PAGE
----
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It hasn't moved in three years, but the symbolic Doomsday Clock's minute hand could be about edge closer to midnight.
The Bulletin of the Atomic Scientists (BAS) will host a live international news conference on Thursday to reveal its latest decision regarding the minute hand of the clock.
The last time the clock's minute hand was adjusted was in January 2012, when it pushed ahead one minute, from six to five minutes before midnight.
Tick tock: Here Kennette Benedict, executive director of the Bulletin of the Atomic Scientists (BAS), is shown unveiling the New Doomsday Clock during a news conference in 2007. The BAS has said it will host a live conference tomorrow to reveal the Science and Security Board's decision regarding the clock's minute hand
The conference will begin at 4pm GMT (11am EST) on 22 January 2015.
It is expected that key topics to be discussed at the event will include evidence of accelerating climate change, terrorism and nuclear modernisation.
The BAS was founded in 1945 by University of Chicago scientists who had helped develop the first atomic weapons in the Manhattan Project.
The physicists set up the Doomsday Clock in 1947 after their atomic bombs hit Hiroshima and Nagasaki at the end of World War II.
Their Clock was created to convey threats to humanity and the planet. Midnight represents Doomsday, or when these threats will peak and cause a global catastrophe.
The BAS was founded in 1945 by University of Chicago scientists who had helped develop the first atomic weapons in the Manhattan Project. The physicists later set up the Clock in 1947 after their atomic bombs hit Hiroshima and Nagasaki at the end of World War II (pictured)
Timeline with disaster: It was created to convey threats to humanity and the planet, and midnight represents Doomsday, or when these threats will peak and cause a global catastrophe. Click 'The Clock Shifts' on the picture above to see an interactive timeline of the Clock's history
Climate threats: It is not known whether tomorrow's announcement will specifically relate to the threat posed by nuclear weapons, or other trends, such as climate change. This graphic from last year's Intergovernmental Panel on Climate Change (IPCC) report shows observed examples of climate change worldwide
The decision to move the minute hand of the Doomsday Clock is made by the Bulletin's Board of Directors in consultation with its Board of Sponsors, which includes 18 Nobel Laureates.
The Clock has become a universally recognised indicator of the world's vulnerability to catastrophe from nuclear weapons, climate change, and emerging technologies in life sciences.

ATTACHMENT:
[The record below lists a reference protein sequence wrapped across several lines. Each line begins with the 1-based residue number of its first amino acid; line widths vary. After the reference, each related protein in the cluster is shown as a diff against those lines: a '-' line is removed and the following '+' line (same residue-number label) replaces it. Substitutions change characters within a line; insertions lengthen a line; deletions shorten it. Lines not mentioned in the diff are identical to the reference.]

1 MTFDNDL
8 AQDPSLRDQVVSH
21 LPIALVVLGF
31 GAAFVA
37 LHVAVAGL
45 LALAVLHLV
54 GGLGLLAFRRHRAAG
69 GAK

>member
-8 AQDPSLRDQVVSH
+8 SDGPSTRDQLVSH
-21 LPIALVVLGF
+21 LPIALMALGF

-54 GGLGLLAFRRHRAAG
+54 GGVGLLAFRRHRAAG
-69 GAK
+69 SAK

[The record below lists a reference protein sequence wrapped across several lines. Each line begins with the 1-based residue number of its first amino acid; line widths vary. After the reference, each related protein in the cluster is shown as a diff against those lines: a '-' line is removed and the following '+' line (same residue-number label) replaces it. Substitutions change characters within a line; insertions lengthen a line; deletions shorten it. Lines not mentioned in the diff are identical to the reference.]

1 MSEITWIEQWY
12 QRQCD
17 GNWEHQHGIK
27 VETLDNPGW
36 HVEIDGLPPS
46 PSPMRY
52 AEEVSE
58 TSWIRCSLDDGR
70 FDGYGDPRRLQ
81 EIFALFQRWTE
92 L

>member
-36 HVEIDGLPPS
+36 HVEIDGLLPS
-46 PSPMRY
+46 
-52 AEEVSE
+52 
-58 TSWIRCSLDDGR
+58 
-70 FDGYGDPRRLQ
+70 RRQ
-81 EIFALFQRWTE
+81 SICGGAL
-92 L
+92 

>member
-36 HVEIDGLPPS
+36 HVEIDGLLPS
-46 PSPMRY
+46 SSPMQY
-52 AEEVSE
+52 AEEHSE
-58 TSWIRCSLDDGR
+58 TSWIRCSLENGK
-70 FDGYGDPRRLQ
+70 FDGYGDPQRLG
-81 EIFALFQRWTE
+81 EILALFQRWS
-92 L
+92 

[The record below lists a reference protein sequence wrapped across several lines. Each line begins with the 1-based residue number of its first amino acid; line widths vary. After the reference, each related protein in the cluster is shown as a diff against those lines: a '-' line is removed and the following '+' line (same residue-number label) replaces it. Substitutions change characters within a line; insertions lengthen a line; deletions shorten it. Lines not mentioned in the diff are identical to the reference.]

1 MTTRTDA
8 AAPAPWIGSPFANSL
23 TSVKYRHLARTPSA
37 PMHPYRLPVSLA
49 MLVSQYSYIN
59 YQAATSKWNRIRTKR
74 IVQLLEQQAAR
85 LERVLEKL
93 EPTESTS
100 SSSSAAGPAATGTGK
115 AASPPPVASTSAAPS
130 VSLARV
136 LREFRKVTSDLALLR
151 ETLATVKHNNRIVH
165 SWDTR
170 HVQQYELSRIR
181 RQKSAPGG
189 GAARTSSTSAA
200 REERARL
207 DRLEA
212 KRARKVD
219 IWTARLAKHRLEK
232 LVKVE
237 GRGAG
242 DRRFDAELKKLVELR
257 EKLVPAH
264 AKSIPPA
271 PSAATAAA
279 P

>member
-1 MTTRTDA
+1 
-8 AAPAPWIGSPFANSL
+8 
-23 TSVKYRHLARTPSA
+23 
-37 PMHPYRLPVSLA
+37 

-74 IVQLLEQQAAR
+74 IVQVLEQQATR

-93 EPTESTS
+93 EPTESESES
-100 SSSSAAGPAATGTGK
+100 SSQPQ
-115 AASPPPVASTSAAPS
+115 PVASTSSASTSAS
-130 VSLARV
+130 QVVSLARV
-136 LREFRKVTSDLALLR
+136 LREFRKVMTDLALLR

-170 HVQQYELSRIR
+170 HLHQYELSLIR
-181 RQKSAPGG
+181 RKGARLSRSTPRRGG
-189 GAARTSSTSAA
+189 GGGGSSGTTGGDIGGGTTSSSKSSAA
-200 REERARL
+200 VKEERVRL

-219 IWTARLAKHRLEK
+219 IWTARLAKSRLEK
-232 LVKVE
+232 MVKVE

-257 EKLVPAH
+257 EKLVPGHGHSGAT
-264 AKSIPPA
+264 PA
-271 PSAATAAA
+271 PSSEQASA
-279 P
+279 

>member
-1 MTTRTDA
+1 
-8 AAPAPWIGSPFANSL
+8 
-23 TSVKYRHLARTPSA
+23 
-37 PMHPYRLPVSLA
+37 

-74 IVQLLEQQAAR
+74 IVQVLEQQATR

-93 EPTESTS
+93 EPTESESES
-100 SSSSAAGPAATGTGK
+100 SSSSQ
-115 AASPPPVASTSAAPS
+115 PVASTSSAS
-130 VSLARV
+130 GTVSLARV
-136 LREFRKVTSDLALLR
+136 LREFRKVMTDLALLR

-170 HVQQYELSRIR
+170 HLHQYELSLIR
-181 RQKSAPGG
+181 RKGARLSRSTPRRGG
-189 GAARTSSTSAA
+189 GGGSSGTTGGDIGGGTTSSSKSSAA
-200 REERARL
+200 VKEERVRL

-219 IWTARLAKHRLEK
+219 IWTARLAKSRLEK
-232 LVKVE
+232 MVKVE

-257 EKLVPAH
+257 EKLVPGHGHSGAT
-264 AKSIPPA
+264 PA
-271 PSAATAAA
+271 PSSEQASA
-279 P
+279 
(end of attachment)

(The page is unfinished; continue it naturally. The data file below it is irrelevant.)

Since it was set up, the hand on the clock has moved 18 times, and each move represents how the scientists view the world's chances of survival in the face of these threats.
This graphic details key changes and movements of the minute hand on the Doomsday Clock since 1947
When the hand was moved to five minutes to midnight in 2012, the BAS said it believed the world had entered a 'second nuclear age'.
The first nuclear age ended with the signing of the Strategic Arms Reduction Treaty in 1991 by the US and Russia.
However, according to the BAS, both countries have more than 26,000 nuclear weapons combined, that could be launched at a moment's notice.
At the time, the BAS criticised nuclear watchdogs around the world for failing to take a stand on these weapons and national policies.
Soaring global temperatures: Noaa's data revealed that 2014 was the hottest year since records began. This map is made up of provisional data from 2014 up to October. Temperatures across the world averaged 0.8°C (1.4°F) above 20th century averages - making 2014 the warmest year in records dating back 134 years
Terrorist threats: Recent attacks in France, following the publication of a a caricature of the Prophet Muhammad in Charlie Hebdo (pictured), could feature among the reasons for moving the Clock's minute hand
Last year's Intergovernmental Panel on Climate Change (IPCC) report claimed increases in crop yields have slowed over the last 40 years.
Some studies now point to dramatic declines in some crops over the next 50 years - especially wheat and corn.
Climate change will complicate and worsen existing global security problems, such as civil wars, strife between nations and refugees.
Fights over resources, like water and energy, hunger and extreme weather will all go into the mix to destabilise the world.
Poor people are going to bear an unfair burden of climate change, the report said.
Climate change is going to exacerbate existing inequalities, and it is going to make it harder for people to fight their way out of poverty.
It is not known whether tomorrow's announcement will specifically relate to the threat posed by nuclear weapons, or other trends.
During 2014, for example, the Intergovernmental Panel on Climate Change (IPCC) report said there was evidence of accelerating climate change, and criticised the world's efforts to curb greenhouse emissions.
Global temperatures last year were the highest since records began in 1880, according to US scientists.
Temperatures across the world averaged 0.8°C (1.4°F) above 20th century averages - making 2014 the warmest year in records dating back 134 years.
The Met Office had previously announced that 2014 was the hottest year for the UK in records dating back to 1910.
Last year, President Barack Obama revealed his country's 30-year plan to modernise its nuclear program.
The modernisation is expected to cost almost $1 trillion, according to the Centre on Nuclear Security.
Recent terrorist attacks in France, following the publication of an anti-Muslim cartoon in Charlie Hebdo, could also feature among the reasons for moving the minute hand.
There is, however, also the possibility the Clock's hand could be moved back.